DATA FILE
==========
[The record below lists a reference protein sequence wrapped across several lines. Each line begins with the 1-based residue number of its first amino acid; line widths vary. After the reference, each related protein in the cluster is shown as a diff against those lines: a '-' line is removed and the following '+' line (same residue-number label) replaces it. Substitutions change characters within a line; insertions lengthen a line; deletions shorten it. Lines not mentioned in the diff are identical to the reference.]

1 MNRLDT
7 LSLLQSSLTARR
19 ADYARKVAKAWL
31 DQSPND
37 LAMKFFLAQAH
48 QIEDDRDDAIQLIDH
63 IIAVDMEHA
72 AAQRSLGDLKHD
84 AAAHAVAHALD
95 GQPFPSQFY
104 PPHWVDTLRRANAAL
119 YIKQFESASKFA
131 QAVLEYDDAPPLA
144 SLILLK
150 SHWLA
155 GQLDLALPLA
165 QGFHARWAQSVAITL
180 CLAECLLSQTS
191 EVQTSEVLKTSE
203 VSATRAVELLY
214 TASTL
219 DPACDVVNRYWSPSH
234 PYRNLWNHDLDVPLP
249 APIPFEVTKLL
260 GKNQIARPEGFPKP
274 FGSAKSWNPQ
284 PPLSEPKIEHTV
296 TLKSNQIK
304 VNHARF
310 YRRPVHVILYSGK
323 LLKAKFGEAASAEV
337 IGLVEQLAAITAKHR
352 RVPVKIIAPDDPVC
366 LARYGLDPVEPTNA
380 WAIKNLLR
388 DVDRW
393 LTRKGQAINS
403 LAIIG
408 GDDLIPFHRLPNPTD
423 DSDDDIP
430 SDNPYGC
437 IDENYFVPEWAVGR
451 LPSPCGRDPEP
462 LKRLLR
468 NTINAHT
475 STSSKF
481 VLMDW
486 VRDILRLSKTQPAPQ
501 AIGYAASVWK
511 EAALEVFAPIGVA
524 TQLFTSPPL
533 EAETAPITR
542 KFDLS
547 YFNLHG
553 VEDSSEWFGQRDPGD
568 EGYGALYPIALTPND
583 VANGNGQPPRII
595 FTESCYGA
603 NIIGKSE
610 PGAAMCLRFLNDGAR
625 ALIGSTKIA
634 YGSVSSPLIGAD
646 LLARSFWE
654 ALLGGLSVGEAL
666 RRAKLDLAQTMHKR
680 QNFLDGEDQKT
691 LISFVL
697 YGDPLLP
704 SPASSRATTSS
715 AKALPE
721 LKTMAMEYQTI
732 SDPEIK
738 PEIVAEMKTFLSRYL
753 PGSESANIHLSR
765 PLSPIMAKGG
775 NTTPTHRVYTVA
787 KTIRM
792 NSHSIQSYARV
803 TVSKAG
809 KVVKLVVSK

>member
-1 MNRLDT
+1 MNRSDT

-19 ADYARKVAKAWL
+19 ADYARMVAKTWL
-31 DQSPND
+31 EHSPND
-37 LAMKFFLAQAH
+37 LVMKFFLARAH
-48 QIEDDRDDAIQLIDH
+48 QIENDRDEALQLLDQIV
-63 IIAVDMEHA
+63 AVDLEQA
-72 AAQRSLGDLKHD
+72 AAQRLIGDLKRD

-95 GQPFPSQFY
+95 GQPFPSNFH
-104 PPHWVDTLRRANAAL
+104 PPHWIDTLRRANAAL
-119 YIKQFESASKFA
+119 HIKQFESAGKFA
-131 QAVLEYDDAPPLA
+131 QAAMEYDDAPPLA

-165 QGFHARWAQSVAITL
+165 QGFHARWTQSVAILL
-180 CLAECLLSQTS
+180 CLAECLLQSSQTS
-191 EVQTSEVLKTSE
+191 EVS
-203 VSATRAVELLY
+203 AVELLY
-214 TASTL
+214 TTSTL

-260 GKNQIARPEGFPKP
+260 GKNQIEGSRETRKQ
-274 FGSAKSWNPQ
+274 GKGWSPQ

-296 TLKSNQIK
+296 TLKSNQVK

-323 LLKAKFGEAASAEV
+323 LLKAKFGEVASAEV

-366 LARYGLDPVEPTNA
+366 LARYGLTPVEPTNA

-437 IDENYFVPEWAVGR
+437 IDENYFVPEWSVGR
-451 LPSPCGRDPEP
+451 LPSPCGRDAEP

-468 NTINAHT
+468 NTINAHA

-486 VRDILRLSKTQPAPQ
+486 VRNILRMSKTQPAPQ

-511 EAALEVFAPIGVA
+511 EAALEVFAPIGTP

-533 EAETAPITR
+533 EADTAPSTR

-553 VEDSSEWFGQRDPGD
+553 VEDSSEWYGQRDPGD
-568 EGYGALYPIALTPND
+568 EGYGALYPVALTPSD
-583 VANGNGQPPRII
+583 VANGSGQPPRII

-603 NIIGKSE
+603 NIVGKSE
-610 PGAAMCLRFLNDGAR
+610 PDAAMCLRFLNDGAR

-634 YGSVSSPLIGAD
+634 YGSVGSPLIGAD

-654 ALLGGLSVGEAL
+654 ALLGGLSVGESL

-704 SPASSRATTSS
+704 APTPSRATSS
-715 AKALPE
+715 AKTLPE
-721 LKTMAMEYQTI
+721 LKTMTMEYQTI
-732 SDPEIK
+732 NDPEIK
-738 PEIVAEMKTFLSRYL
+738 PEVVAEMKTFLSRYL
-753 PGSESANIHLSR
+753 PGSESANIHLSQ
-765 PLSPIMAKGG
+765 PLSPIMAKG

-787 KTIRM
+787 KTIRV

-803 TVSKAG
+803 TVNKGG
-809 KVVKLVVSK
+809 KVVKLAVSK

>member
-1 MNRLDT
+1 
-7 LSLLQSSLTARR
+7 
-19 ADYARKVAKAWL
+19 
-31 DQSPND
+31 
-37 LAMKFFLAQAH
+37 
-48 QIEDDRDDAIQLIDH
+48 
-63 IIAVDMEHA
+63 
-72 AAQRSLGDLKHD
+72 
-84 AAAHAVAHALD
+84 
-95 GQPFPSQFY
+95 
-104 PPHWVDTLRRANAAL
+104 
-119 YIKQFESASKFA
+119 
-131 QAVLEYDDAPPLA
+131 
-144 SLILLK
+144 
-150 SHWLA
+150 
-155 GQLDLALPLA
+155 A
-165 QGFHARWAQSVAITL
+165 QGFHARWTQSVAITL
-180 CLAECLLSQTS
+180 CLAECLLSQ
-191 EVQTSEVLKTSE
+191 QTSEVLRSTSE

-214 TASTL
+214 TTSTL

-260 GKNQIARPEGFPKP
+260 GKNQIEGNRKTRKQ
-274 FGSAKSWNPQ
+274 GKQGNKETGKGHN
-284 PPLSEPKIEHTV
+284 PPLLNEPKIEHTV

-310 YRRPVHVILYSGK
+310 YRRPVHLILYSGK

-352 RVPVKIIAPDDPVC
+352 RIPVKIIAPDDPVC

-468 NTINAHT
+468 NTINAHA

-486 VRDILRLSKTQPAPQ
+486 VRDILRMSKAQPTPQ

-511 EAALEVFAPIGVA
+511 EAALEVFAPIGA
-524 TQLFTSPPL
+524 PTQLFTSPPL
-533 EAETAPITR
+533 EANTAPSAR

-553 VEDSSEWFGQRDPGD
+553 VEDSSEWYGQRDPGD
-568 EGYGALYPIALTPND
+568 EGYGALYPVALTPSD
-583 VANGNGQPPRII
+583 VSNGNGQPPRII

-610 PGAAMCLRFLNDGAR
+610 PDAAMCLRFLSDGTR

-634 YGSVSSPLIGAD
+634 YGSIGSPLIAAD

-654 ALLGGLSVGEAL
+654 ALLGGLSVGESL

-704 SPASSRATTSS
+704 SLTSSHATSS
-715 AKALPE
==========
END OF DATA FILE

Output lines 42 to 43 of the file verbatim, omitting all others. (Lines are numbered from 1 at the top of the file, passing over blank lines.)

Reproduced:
430 SDNPYGC
437 IDENYFVPEWAVGR